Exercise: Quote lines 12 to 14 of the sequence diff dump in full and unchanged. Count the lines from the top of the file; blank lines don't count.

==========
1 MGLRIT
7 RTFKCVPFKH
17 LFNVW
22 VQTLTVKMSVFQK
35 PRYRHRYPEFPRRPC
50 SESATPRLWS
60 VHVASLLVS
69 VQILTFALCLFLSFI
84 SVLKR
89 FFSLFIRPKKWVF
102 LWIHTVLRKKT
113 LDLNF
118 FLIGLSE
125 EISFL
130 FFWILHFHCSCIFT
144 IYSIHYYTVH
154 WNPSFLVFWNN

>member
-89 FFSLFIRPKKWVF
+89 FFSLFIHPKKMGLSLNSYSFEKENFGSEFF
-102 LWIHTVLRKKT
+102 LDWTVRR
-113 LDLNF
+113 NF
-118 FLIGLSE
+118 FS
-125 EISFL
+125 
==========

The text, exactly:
113 LDLNF
118 FLIGLSE
125 EISFL